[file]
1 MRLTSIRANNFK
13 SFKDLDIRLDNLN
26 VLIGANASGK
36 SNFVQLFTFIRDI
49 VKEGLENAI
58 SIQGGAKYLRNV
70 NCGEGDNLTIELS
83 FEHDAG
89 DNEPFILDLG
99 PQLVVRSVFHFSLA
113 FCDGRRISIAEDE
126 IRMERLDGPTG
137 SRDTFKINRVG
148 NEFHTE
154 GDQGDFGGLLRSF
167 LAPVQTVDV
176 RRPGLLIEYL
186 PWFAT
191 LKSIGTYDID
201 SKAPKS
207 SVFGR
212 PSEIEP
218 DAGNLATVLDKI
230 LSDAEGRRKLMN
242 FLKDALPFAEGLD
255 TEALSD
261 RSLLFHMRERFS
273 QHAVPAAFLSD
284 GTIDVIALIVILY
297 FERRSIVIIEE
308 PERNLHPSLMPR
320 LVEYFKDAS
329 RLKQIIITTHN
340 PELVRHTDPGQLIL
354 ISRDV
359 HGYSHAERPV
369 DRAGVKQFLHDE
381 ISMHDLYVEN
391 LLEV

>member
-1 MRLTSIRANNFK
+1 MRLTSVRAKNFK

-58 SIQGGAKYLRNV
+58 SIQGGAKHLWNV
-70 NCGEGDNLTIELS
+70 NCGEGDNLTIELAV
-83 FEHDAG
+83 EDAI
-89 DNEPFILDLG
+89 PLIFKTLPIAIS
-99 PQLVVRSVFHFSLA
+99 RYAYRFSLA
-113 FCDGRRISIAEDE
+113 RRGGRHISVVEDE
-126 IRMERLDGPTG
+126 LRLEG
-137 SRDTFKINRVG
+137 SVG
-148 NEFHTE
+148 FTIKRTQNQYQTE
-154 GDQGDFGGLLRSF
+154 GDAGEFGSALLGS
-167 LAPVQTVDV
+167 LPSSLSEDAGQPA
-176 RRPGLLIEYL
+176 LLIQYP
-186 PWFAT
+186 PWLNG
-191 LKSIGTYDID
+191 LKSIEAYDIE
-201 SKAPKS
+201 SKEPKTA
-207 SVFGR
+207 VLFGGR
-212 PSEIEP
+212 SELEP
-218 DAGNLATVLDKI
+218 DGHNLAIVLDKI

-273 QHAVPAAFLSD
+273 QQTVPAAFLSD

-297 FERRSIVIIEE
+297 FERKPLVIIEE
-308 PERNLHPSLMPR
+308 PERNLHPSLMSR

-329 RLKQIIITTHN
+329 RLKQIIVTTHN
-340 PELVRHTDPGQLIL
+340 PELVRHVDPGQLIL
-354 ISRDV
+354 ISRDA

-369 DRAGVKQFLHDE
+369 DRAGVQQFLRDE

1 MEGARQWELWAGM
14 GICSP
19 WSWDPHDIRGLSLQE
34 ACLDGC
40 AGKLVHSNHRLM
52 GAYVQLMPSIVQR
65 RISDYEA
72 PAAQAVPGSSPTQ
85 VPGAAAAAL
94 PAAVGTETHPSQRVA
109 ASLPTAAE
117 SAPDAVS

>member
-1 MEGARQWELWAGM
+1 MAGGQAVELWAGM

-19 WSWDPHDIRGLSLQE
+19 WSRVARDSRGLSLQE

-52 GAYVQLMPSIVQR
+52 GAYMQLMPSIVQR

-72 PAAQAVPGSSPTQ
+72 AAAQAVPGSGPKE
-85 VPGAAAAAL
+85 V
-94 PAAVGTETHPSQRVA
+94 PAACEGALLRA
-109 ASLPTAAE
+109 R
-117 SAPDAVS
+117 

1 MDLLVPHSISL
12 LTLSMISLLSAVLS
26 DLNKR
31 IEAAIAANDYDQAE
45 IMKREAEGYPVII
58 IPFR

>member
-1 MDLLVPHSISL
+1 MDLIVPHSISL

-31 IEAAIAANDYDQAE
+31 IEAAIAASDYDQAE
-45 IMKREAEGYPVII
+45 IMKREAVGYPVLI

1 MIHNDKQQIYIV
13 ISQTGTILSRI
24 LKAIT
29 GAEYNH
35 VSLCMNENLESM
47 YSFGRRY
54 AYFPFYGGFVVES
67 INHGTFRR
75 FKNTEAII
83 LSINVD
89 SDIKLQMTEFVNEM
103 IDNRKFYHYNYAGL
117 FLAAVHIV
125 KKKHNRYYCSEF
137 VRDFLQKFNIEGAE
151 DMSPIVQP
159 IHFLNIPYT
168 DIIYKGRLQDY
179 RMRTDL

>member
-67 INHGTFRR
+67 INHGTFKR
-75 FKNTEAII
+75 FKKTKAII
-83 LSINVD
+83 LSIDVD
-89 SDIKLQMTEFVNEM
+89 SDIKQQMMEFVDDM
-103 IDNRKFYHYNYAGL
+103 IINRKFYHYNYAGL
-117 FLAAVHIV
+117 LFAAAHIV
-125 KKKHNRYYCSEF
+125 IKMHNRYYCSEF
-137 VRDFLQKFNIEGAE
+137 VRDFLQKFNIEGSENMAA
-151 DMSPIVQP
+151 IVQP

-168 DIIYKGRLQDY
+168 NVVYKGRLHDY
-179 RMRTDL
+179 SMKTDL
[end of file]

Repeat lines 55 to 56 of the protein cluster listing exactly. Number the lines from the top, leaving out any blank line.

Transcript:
-126 IRMERLDGPTG
+126 LRLEG